falling action

[ fawl-ing ak-shuhn ]
/ ˈfɔl ɪŋ ˈæk ʃən /
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the part of a literary plot that occurs after the climax has been reached and the conflict has been resolved.
"Is" it time for a new quiz? "Are" you ready? Then prove your excellent skills on using "is" vs. "are."
Question 1 of 7
IS and ARE are both forms of which verb?
Compare rising action.
Dictionary.com Unabridged Based on the Random House Unabridged Dictionary, © Random House, Inc. 2022


What is falling action?

Falling action is what happens near the end of a story after the climax and resolution of the major conflict.

The majority of literary and dramatic works (stories, novels, plays, movies) are built on action—characters doing things, typically pursuing things they want. The climax (the most intense part of the story, often a turning point or a conclusion to the conflict) is preceded by rising action and followed by falling action. Simply put, falling action is what the characters are doing after the story’s most dramatic part has happened.

You can see falling action in action (see what we did there?) in just about any form of narrative. And being able to identify it and the other structural elements of a story can help you craft compelling stories of your own.

Why is falling action important in a story?

Have you heard of Gustav Freytag? He was a 19th-century German novelist and playwright who studied Ancient Greek and Shakespearean drama and noticed, like many scholars have, that the majority of stories have common elements. In studying plays, he developed a system, now known as Freytag’s Pyramid, that breaks down dramatic works into five main stages: exposition (introduction), rising action, climax, falling action, and denouement (final resolution).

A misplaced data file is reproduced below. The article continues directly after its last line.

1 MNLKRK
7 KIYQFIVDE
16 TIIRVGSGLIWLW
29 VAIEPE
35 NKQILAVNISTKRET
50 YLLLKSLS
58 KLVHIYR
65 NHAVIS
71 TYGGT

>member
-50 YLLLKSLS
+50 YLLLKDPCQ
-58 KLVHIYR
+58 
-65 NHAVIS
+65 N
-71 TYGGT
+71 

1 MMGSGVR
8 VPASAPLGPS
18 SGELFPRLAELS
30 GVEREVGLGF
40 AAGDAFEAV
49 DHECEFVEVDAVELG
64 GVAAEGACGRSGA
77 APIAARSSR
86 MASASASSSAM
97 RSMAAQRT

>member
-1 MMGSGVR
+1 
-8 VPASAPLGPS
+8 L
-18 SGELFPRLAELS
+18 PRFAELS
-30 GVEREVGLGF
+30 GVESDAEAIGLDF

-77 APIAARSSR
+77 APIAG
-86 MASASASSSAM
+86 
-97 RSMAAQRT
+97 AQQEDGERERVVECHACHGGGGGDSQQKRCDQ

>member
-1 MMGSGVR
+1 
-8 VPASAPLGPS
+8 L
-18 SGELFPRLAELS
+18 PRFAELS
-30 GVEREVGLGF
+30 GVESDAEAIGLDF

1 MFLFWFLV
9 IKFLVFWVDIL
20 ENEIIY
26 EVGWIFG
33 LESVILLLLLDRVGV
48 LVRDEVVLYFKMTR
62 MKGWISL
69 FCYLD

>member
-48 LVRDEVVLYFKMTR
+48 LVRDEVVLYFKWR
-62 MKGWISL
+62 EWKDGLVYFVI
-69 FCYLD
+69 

You’ve seen it thousands of times. The story starts and the setting and details are established along with the characters (exposition), who do some things (rising action) leading up to the big moment (climax): the hero saves the day; the friends are reunited; the explorer makes the big discovery. The main conflict is resolved. Then comes the falling action.

While it may not be as suspenseful or intense as rising action, falling action is still action, and it is a crucial part of the plot. Without it, the story would end right after the climax, and we’d be left wondering what the characters do next. Although the falling action begins to decrease the tension and excitement of the climax, it still often contains elements of conflict or suspense: the hero’s journey home; friends get to know each other again; the explorer finds that the big discovery was not exactly as it seemed.

Falling action is the bridge between the climax and the denouement. The denouement is the final part of the story that ties up the loose ends of the plot, or at least some of them.

Although the falling action is typically shorter than the rising action, it’s not just a winding down period. The falling action helps us more fully understand the characters by showing us what choices they make after they’ve faced the crucial moment that all their actions had been leading up to. Pay attention to the falling action, and you might just find the whole point of the story.

Did you know ... ?

To easily remember the five parts of Freytag’s Pyramid, just use this mnemonic: Explorers Rise, Climb, Fall Down (Exposition, Rising Action, Climax, Falling Action, Denouement).

What are real-life examples of falling action?

If you were to visualize a plot as a mountain, the falling action would be the way down, before getting to level ground.

Falling action can be found in just about any story being told—even true stories!



What other words are related to falling action?

Quiz yourself!

Which of the following statements DOES NOT apply to falling action?

A. It sometimes happens before the climax of the story.
B. It can reveal more about the main character.
C. It can introduce a new character.
D. It occurs before the ending of the story.

How to use falling action in a sentence